Road safety in towns — using technology

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One of the biggest road safety hazards in towns and cities is the interaction between motor vehicles and vulnerable road users such as cyclists, motorcyclists and pedestrians, with the main problem being the lack of visibility by the driver of certain areas around the vehicle where vulnerable road users are prone to place themselves. In this article, Richard Smith looks at the devices that can be applied to goods vehicles to mitigate this risk.

Introduction

One of the biggest road safety hazards in towns and cities is the interaction between motor vehicles and vulnerable road users such as cyclists, motorcyclists and pedestrians, which nationally make up 35% of all road accident casualties and 51% of deaths. Perhaps counterintuitively, in urban areas, only 1% of road accidents involving pedal cyclists are with goods vehicles over 3.5 tonnes, while 3% are between cyclists and pedestrians and 4% involve only a cyclist with no other party. Accidents between cyclists and cars account for 78% of the total. Unsurprisingly perhaps, the death rate in accidents between cyclists and larger goods vehicles is the highest of all the combinations (6%) so while the likelihood of such an accident may appear to be quite low, the perceived risk (calculated as likelihood x impact) is relatively high.

Note:

These are national statistics, the figures for London alone may be different.

The onus on reducing this risk bears heavily on goods vehicle operators and drivers, largely because they are the ones on whom legal controls can most easily be applied but possibly also because of a degree of “white-hat” bias (when things that are seen as virtuous are favoured over those that are not).

The nature of the hazard

It is a common occurrence for any vehicle that has stopped at a traffic light in a large city like London to be surrounded on all sides by bicycles and motorcycles and this makes moving off when the lights change to green an extremely slow and careful business fraught with the hazard of collision and adding to traffic delays. The situation becomes even worse when a vehicle is turning left, particularly when there is a bus lane or cycle lane on that side for then the driver is in the position of turning left from the right-hand lane across traffic going straight ahead. This is a stressful situation for all drivers but is much worse for those in large goods vehicles because of the greater restriction of vision to the rear and side.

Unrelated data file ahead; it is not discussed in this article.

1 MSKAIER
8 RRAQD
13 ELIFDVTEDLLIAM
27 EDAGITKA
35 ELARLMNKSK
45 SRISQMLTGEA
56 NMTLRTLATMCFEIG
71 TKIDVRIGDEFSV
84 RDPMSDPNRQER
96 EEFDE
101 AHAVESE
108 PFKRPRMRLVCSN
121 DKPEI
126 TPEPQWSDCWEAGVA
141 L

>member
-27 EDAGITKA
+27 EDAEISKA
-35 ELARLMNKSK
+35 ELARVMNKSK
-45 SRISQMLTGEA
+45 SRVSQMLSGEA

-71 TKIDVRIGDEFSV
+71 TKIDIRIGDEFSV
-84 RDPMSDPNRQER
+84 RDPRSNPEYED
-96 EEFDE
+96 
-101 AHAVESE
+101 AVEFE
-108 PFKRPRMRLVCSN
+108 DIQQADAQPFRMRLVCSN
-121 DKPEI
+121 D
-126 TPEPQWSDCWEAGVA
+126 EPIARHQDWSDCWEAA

The solution

As noted above, the preferred solution ignores the first rule of risk management and concentrates solely on mitigation by imposing certain standards on designers, operators and drivers of vehicles because, despite this being the most expensive and least certain of the practicable solutions, it is the only one that can be enforced effectively.

The source of the problem is identified as being the lack of visibility around the vehicle for the driver, with lack of sufficient warning of vehicle manoeuvres a second consideration. The first of these is tackled by the addition of extra devices to aid all-round vision and the second by the installation of warning signs and turn indicators. As a final mitigation, side guards are also fitted to prevent people being drawn under the vehicle.

Mirrors

All goods vehicles over 3.5 tonnes first registered after 1 April 1985 must comply with the requirements of EU directives in respect of the fitting of mirrors and, in particular, those first registered after 1 January 2000 must now be fitted with Class IV (wide angle) and Class V (close proximity) mirrors that provide not less than 95% and 85% of the field of vision at ground level respectively. Irrespective of the EU directives and the Construction and Use Regulations, goods vehicles over 3.5 tonnes used in London must have Class V and VI (front) mirrors fitted.

Cameras

Cameras can be an effective means of covering areas that cannot be seen by line of sight even using mirrors, particularly at ground level and directly behind the vehicle. One sees many large goods vehicles carrying signs “If you can’t see my mirrors, I can’t see you” but in order to do that, a following vehicle has to be a very long distance behind, far longer than would be practicable in an urban situation. In this case, a camera can provide a view behind right up to the back of the vehicle.

Other systems